Israeli airstrikes have targeted Syria since 2012. In this way, the Israeli authorities seek to prevent Hezbollah — a Shiite militant group and political party based in Lebanon, which currently fights on the side of the Syrian government — from developing advanced weapons and transporting them to Lebanon.
"The Israeli military strike on Friday night was nothing exceptional in itself. But the time and the progress raise certain questions," the newspaper wrote.
However, the newspaper believes that Assad wouldn't want to force his country into a new devastating conflict.
The newspaper assumes that Israeli actions could be a signal to Russia, which plays a major role in the Syrian crisis. According to the author, Israel could have sent a signal to Moscow that, "despite all its love for Putin," it won't tolerate the presence of Iran and its allies in Syria.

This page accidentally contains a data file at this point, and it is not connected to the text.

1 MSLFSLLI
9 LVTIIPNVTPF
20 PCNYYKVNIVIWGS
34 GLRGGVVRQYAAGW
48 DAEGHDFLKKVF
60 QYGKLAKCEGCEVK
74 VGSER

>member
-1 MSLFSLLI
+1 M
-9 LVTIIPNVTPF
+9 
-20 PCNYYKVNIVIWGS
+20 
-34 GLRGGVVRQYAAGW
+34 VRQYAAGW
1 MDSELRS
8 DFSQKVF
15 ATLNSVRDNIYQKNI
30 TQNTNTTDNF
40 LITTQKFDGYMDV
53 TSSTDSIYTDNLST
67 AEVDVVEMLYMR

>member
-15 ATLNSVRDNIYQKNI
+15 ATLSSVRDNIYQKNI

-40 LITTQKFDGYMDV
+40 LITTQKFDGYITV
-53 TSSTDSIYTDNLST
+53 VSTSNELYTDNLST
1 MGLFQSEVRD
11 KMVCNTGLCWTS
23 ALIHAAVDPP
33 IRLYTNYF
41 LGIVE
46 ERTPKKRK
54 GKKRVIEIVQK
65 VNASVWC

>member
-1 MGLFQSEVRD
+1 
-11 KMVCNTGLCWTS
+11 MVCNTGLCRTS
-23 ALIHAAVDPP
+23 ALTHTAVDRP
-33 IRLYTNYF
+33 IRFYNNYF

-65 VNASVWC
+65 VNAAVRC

On Friday, Israeli Intelligence and Atomic Energy Minister Yisrael Katz confirmed the attacks saying that it targeted a convoy which was supposedly carrying weapons to the Shiite Hezbollah movement.
The Israel Defense Forces (IDF), in turn, said on Friday that it used the advanced Arrow missile defense system to shoot down a Syrian anti-aircraft missile that was fired at an Israeli jet.
"We have no interest in interfering in the Syrian civil war, we are neither for nor against (President Bashar) Assad, and we have no interest in clashing with the Russians," Defense Minister Lieberman said on Sunday.
"Our main problem is with the transfer of advanced weapons from Syria to Lebanon. That is why every time we identify an attempt to smuggle game-changing weapons, we will act to thwart it. There will be no compromise on this issue," he added.
Following the incident, Moscow summoned Israeli Ambassador to Russia Gary Koren to inquire about airstrikes on Syrian troops near Palmyra, Deputy Foreign Minister Mikhail Bogdanov said Monday.